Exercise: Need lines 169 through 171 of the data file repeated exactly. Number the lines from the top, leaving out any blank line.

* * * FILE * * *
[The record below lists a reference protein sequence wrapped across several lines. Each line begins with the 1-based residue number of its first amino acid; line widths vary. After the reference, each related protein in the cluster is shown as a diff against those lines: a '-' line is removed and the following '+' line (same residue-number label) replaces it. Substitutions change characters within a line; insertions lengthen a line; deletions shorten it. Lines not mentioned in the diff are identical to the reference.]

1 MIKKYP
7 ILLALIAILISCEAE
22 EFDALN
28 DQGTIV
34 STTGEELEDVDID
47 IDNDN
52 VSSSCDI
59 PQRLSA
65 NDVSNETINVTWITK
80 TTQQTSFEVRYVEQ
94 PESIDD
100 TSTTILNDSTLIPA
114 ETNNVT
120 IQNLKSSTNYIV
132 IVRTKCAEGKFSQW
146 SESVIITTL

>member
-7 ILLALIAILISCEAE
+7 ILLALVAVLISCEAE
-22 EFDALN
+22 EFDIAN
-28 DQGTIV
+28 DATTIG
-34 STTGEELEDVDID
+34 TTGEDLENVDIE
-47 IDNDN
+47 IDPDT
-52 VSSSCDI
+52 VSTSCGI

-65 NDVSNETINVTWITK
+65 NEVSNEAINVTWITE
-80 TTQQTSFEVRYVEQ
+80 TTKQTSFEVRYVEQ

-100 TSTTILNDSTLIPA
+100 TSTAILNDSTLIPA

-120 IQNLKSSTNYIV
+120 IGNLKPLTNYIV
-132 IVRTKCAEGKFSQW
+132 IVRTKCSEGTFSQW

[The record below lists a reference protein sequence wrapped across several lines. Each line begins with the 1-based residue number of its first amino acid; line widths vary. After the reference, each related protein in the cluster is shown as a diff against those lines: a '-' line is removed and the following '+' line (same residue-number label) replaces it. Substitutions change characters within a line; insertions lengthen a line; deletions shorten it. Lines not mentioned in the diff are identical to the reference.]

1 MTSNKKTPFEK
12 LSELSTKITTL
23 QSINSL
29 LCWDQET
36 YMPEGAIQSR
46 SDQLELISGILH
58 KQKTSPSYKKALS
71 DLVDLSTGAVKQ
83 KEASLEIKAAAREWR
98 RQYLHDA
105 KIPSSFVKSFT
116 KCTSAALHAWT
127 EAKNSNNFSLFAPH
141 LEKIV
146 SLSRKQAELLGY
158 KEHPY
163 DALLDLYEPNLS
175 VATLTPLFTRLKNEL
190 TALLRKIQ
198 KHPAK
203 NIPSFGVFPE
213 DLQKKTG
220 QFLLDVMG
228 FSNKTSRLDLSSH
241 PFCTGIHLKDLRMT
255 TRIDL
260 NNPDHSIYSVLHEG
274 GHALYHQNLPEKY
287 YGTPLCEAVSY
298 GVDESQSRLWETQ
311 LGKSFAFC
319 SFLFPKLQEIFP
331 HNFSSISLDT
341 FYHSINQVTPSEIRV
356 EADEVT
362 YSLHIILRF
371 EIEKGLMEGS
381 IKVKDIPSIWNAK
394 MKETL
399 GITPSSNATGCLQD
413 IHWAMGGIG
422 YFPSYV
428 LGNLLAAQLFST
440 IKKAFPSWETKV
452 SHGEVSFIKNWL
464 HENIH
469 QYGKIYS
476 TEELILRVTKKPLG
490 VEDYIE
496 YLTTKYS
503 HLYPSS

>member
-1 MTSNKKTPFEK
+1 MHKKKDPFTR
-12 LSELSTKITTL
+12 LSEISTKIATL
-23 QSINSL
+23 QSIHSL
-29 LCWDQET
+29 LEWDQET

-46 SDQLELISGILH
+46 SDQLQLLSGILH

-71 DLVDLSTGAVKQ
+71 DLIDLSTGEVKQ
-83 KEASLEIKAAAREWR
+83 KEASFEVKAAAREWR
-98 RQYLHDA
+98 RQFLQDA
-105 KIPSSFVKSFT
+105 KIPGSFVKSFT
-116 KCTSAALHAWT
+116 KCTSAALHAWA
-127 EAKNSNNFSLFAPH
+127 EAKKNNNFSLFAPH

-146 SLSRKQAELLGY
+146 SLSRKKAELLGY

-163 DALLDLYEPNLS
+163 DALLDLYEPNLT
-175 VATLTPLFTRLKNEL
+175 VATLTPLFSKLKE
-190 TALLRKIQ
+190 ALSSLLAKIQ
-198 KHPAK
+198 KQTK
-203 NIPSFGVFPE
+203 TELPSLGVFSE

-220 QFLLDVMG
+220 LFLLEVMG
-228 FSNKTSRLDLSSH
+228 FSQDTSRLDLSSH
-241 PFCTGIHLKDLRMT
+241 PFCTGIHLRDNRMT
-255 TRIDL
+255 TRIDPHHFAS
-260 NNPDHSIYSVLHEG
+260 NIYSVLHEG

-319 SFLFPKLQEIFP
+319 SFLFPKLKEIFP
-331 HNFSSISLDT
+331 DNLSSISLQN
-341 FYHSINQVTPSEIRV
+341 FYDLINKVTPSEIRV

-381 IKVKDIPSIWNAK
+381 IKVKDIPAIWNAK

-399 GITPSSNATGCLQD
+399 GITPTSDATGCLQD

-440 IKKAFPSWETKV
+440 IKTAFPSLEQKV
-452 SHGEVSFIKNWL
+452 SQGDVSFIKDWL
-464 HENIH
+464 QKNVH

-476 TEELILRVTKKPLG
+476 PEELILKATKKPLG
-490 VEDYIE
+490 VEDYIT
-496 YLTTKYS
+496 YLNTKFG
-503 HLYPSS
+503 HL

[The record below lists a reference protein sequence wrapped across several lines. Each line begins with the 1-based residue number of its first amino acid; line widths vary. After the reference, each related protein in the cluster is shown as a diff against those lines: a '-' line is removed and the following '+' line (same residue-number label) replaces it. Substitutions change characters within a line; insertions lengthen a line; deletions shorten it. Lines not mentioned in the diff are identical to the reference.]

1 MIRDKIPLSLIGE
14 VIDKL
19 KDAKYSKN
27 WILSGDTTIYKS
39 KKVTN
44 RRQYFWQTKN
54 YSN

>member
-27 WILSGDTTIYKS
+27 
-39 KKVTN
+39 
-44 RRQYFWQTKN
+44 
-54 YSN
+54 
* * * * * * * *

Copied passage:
54 YSN

>member
-27 WILSGDTTIYKS